Tampa Bay Buccaneers

Big plays, third downs the issue for Bucs defense

Photo by Cliff Welch/Icon Sportswire


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TAMPA – One of the keys to the defensive resurgence the Buccaneers enjoyed in the second half of the season last year was their ability to eliminate big plays, especially in the passing game.

After allowing 41 passes of 20 yards or more, including seven for touchdowns, in the first eight games last year, the Bucs cut that number virtually in half in the second half, allowing just 22 such plays, including just three for touchdowns.

The Bucs started the 2017 season two weeks ago in much the same way they finished last season, but that fast start in that area came to a screeching halt a week ago during their 34-17 loss to the Vikings at Minnesota.

After allowing just two long passes, (both of which went for 20 yards) against the Bears, the Bucs allowed Vikings quarterback Case Keenum to complete passes of 36, 45, 47 and 59 yards, that for a touchdown, against them last week.

Eliminating those big plays will be the key to the defense bouncing back from the struggle it had a week ago, Bucs defensive coordinator Mike Smith said.

“When you give up close to 190 yards on four plays it really doesn’t matter what happens the rest of the game,’’ Smith said. “You’re just pulling and running uphill and you just can’t do that. But we did and we own it.’’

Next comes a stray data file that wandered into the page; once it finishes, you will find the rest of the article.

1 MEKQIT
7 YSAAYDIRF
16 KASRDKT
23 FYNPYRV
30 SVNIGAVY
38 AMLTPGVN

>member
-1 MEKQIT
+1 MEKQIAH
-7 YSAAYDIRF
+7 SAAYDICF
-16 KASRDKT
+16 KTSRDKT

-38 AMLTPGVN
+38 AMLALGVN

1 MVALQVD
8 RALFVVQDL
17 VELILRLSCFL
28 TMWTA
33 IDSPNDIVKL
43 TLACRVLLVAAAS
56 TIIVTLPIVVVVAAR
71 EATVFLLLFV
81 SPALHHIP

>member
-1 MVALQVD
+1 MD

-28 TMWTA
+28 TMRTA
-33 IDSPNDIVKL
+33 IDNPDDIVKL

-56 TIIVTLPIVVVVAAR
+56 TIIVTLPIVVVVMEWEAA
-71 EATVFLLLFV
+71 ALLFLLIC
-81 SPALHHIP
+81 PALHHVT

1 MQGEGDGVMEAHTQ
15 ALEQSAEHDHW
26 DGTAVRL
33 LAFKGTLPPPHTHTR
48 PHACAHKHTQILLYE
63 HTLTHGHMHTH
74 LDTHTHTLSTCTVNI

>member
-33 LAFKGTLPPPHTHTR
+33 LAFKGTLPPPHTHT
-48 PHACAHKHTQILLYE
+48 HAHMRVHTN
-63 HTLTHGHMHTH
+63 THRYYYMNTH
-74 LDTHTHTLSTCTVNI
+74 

Here’s something else the Bucs own. They’re not getting the job done on third down either. The Bucs allowed opponents to convert just 34.4-percent of their third downs last year, the lowest mark in the league.

Through two games so far this year, though, opponents have converted 51.9-percent of their third downs, including three on plays in which they faced third-and-10 or more.

“That’s (the one) that’s probably the most irritating,’’ Smith said of the three conversions the Bucs have allowed on third-and-10 plus. “You should win about 90-percent of the third and 10-plusses.’’

 The Bucs have won 70-percent (seven of 10), which isn’t horrible, but the fact that they’ve allowed 7 yards or more on several of the stops suggests they’re really not getting the job done the way they expect to.

“It’s a concern and it has to do with what we’re doing schematically,’’ Smith said. “We have to make sure we have our guys in the right position. And the guys that are out there, they have to get pressure and we have to get bodies on receivers.

 “You can’t let receivers run free. If they’re not bodied up in the paint like they do in basketball they’re going to have an opportunity to make it. So we have to be more physical with our play across the board.’’

 

 

 

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